There are two things I really liked about Spiced, a book about becoming a chef and working in restaurant kitchens.
First, the inside info of the goings-on in the off-limits areas of restaurants - the good, the bad, and the funny. And second, the mouth watering descriptions of foods, their preparation, and the unusual pastries and desserts concocted by pastry chefs in three star restaurants.
It was interesting to learn that many chefs work long hours for just average wages, without health insurance, and hit the burn out point often, having to change jobs or rotate the types of food prep they do.
Dalia Jurgensen left her routine job in publishing to attend pastry school and work in a succession of restaurants, preparing appetizers, pastries, main dishes, and finally pastries again. She doesn't have much time to socialize; her off hours are often spent with her coworkers after work, winding down in bars at midnight after the restaurant is closed. She has surprising and not-so-surprising romantic dalliances with various chefs.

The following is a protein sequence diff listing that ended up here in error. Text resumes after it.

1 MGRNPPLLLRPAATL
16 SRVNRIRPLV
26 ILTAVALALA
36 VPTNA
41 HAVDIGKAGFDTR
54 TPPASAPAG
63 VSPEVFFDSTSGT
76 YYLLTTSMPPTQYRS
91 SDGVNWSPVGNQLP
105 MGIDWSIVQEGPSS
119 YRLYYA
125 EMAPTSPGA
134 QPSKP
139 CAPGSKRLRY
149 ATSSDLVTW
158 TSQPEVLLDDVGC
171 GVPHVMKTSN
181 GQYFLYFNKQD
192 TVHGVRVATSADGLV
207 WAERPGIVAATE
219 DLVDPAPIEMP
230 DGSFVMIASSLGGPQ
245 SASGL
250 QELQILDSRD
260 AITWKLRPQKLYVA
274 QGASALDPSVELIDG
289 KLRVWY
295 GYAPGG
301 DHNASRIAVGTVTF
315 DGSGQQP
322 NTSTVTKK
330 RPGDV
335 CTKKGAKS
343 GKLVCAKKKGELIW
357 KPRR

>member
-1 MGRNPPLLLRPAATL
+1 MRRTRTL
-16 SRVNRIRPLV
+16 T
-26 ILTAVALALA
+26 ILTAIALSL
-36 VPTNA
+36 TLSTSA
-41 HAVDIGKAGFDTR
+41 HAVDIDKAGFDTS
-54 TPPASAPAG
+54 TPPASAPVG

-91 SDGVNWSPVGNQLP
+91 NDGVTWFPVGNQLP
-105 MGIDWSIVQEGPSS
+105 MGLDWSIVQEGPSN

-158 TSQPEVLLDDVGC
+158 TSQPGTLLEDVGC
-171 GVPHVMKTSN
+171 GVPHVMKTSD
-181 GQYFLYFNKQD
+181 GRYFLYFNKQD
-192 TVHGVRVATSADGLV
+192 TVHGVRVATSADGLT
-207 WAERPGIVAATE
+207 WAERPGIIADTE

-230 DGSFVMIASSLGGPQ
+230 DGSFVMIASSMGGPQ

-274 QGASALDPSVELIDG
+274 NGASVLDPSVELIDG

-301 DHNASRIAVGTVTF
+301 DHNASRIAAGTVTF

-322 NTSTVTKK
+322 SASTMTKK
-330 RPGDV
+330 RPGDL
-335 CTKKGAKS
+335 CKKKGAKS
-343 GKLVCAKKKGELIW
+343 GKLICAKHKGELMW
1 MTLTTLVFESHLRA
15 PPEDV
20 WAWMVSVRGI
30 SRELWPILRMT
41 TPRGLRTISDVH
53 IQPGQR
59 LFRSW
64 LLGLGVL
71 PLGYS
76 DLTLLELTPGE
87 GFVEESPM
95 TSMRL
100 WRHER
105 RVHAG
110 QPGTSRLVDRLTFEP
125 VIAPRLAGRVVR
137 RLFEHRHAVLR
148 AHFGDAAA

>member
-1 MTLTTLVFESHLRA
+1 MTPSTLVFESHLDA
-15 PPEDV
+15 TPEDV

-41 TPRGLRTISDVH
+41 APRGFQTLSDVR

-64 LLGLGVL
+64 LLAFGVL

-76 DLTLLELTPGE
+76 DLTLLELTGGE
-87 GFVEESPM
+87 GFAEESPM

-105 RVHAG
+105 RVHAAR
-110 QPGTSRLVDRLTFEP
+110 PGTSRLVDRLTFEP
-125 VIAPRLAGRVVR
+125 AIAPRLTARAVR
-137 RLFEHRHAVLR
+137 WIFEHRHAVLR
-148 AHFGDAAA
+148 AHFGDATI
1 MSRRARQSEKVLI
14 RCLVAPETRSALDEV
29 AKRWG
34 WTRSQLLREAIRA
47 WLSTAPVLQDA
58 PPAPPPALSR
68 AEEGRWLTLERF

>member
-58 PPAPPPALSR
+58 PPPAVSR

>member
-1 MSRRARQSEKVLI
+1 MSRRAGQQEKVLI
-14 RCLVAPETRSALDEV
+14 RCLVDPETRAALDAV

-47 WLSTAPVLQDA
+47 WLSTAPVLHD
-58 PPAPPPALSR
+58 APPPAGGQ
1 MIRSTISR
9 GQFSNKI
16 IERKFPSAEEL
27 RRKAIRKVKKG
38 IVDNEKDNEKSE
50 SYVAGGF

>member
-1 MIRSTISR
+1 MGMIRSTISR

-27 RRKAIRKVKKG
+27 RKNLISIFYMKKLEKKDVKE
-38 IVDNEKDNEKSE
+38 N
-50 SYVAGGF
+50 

What I missed in the book, however, was a stronger story thread that would link up her restaurant and chef experiences and show a progression to the place where she is now. We know that later in her career, she was reviewed by food critics from top newspapers, but this was not an achievement she dwelt on or showed as a high point or culmination of her hard work under various chefs. At least, that was not a strong impression.
The book thus seems to be a chronological account of her career without that main theme to carry it all the way through. Even the ending seems to be "more of the same."
Her unusual desserts in the pastry kitchen, however, sound finger-licking good! Some simpler recipes and a taste of what her book is about can be found at her website, My Spiced Life.
Book provided by the publisher, for my objective review.